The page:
The Silence of the Night

A Quiet Night in the Garage Studio

A Quiet Night in the Garage Studio

We must reserve a little back-shop, all our own, entirely free wherein to establish our true liberty and principle retreat and solitude.

Montaigne

How wonderful to have my six-weeks report card grades finalized and posted by 7:05 pm on a Monday night!  I had already finished my school preparations for the following day, so like an elementary student released for playground recess, I dashed into the garage where I had already stretched four new 9 x 12″ watercolor papers onto canvas stretchers this afternoon.  Finding them dry, I tossed one on to the drafting table and began sketching the stove-top percolator in the heart of my new still life arrangement, and laid down several washes as quickly as I could.  I found myself impatient, waiting for the paint to dry, so I began fiddling with drybrush textures on the surface of the coffee pot, and before I knew it, I was lost in this new subject.

As I worked, I played a DVD of “Andrew Wyeth: Self-Portrait–Snow Hill” purchased a few winters ago when the three generations of Wyeth painters were on display at the Tyler Museum of Art in east Texas.  I have had Andrew Wyeth on my mind all day, perhaps because of the close studies I did last evening on the Maxwell House tin, and the nature of still life rendering in general.  I took my painting of yesterday to school with me today, and stole many glances of it across the room as my classes ran their course.  I just cannot seem to get enough of this painter and his ideas.  I’m always inspired by Andrew’s life of disciplined drawing and rendering of objects that were personal to him.  In many ways, the objects with which I surround myself in my own garage studio during these winter months exude stories and memories of my past.  I got lost tonight, staring at the surface textures of this coffee percolator–the abrasions, the stains, the light playing off the facets of the glass knob on the lid.  I could close my eyes and remember the gurgling sounds of the coffee percolating on my parents’ stove top during those dark and cold winter mornings.  The kitchen was flooded with the aroma of coffee as it steamed out of the spout.  The longer I gazed at this object, the more I wondered at the stories it could tell of its own farm kitchen, factory kitchen, or neighborhood kitchen.  Where had this coffee pot been?  Whose mornings did it begin?  What conversations did it overhear?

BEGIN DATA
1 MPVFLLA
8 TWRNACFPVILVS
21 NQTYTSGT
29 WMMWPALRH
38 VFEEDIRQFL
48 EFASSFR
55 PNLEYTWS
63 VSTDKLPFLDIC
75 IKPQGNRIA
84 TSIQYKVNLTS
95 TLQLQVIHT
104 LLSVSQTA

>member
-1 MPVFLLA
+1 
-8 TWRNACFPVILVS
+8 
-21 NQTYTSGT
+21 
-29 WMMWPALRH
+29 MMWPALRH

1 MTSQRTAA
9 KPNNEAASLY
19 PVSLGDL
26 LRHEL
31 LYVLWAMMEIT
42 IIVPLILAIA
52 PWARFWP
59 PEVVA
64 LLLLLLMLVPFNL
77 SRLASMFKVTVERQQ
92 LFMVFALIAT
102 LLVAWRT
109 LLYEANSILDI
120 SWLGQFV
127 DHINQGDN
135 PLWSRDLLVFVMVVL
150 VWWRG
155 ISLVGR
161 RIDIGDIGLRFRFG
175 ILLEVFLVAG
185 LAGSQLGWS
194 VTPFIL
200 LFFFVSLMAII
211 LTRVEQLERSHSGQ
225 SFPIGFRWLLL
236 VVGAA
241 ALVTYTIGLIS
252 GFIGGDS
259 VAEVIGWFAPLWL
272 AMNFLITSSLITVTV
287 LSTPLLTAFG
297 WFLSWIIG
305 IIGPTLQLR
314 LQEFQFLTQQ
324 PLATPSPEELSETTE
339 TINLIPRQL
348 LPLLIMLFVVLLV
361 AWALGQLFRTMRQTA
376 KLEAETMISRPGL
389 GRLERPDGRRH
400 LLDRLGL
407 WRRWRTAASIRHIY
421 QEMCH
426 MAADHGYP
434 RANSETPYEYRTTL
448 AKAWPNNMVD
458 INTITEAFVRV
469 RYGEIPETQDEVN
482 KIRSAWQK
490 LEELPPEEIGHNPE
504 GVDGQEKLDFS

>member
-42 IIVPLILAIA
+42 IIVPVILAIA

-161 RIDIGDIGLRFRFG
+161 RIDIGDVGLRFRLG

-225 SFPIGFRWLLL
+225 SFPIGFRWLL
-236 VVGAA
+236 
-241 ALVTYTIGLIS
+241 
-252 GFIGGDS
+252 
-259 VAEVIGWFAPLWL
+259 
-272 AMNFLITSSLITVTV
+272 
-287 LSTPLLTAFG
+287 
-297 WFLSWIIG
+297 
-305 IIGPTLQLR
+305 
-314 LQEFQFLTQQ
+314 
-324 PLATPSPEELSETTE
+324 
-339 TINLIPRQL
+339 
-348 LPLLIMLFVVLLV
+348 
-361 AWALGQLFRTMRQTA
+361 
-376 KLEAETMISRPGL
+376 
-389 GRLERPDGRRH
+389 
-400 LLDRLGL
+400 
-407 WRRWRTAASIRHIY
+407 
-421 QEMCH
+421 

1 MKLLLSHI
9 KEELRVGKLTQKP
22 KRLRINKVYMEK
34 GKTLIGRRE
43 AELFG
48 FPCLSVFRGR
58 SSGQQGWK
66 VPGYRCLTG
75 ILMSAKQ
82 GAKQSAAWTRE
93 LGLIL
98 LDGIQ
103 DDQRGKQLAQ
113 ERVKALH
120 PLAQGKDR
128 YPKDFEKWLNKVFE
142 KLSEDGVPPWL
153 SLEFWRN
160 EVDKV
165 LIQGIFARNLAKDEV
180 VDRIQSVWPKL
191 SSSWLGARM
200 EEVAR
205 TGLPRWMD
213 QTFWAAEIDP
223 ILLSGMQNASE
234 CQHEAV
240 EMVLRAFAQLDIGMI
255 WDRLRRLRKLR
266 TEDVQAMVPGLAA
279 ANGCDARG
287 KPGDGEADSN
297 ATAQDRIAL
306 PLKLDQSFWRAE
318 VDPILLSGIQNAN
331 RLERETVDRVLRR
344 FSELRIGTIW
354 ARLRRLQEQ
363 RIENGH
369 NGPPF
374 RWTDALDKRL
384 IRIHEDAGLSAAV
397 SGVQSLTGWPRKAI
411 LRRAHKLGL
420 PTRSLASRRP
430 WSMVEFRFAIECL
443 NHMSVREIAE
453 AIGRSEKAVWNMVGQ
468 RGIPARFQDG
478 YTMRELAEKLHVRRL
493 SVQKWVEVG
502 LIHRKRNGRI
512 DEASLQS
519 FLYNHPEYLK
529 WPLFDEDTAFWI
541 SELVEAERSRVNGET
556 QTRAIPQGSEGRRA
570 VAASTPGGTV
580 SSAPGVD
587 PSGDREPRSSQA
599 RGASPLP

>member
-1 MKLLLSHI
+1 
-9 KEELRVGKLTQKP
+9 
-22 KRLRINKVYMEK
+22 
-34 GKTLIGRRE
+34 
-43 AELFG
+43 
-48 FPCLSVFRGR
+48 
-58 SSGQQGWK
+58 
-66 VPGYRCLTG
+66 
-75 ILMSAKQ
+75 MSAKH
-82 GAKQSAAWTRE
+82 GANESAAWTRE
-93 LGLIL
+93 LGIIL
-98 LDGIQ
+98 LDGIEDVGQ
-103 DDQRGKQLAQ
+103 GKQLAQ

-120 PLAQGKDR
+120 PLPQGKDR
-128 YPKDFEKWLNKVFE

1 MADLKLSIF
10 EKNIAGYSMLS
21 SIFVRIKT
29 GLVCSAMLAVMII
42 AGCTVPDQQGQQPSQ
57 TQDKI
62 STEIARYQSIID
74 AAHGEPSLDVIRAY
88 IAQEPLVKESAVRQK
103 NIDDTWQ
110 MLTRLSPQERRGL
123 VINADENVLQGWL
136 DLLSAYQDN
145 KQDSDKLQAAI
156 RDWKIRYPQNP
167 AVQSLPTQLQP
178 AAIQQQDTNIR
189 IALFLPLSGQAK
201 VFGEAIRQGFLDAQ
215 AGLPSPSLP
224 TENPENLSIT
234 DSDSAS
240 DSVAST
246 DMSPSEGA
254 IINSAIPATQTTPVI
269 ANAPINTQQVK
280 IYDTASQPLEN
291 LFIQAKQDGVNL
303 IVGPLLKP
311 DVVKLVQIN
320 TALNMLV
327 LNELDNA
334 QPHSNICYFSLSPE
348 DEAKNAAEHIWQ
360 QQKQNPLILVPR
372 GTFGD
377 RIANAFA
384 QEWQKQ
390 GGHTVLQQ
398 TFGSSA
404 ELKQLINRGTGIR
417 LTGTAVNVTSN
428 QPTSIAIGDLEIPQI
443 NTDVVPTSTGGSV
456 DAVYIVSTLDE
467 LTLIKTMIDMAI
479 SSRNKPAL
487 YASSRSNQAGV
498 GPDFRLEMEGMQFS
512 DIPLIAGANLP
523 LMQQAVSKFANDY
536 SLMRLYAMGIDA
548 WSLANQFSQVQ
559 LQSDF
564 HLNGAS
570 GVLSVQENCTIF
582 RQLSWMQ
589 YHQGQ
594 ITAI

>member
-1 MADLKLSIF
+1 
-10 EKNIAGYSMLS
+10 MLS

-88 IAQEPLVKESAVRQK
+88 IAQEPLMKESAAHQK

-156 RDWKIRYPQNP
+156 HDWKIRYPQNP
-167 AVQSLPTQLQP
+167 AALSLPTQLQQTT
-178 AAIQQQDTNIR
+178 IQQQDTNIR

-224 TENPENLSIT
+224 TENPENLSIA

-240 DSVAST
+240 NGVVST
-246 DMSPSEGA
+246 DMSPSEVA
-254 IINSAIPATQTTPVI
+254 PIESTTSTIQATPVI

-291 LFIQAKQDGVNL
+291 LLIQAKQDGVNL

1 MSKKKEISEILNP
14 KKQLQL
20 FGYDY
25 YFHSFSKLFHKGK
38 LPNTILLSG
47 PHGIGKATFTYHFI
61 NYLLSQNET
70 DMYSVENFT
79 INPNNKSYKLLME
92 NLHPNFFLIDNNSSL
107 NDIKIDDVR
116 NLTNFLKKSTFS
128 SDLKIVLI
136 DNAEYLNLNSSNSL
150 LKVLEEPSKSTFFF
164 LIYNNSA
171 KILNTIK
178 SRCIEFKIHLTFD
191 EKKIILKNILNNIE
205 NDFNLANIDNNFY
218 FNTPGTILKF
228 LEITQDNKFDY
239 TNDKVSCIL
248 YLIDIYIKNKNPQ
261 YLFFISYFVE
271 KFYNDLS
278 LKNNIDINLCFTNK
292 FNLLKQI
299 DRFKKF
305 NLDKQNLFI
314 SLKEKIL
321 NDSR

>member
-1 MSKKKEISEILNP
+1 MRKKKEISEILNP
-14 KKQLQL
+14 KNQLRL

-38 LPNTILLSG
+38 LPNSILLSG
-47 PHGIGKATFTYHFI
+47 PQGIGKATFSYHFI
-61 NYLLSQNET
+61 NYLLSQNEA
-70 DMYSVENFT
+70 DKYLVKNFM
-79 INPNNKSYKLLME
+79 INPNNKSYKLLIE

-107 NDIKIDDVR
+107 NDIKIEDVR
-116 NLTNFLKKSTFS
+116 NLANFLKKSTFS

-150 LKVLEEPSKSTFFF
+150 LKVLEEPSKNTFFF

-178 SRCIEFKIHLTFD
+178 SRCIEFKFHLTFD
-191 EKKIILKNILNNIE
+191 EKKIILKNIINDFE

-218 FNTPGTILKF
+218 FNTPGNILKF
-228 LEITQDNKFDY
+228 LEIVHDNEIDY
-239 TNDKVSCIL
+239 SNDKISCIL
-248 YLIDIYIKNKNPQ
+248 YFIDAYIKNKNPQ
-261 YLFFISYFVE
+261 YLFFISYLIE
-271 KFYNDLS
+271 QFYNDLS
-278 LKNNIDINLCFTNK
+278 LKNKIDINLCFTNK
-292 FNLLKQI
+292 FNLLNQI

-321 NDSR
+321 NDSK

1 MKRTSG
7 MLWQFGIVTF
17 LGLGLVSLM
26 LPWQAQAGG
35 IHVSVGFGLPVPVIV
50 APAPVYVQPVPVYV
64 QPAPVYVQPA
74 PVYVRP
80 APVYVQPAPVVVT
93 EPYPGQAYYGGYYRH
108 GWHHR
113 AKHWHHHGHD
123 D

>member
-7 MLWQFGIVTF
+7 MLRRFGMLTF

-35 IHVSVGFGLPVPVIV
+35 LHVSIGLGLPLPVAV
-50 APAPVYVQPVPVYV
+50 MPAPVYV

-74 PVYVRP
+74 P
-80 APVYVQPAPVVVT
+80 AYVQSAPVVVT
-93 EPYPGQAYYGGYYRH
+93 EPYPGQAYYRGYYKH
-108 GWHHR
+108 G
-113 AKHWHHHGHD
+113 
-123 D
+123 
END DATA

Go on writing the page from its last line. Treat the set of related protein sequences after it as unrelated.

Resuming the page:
I love the feel of tonight.  My neighborhood is quiet.  The city around me has darkened.  And in this halo of garage light, I hear the words of N. C. Wyeth as his last letter to his son Andrew is read:

Great painting is like Bach’s music, in texture closely woven, subdued like early tapestries, no emphasis, no climaxes, no beginnings or endings, merely resumptions and transitions, a design so sustained that there is no effort in starting and every casual statement is equally great.

Thanks for reading.

I paint in order to remember.

I journal when I feel alone.

I blog to remind myself that I am not alone.

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2 Responses to “The Silence of the Night”

  1. lindahalcombfineart Says:

    Thank you, David. Wonderful post. It looks like you are off to a good start with this painting.

    Like

  2. Xraypics Says:

    Lovely, looking forward to the finished picture. tony

    Like

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